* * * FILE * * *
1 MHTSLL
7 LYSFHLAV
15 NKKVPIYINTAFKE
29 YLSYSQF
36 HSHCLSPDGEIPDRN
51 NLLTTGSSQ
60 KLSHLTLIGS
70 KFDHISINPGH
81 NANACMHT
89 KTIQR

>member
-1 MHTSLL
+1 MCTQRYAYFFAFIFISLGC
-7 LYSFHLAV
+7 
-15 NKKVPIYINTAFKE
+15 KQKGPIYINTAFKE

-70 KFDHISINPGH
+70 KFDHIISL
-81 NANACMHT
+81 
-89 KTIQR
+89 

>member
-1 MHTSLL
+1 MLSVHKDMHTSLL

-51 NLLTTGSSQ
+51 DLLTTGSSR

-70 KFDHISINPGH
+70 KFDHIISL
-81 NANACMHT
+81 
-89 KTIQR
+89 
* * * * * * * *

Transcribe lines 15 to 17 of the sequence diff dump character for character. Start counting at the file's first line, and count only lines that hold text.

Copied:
+7 
-15 NKKVPIYINTAFKE
+15 KQKGPIYINTAFKE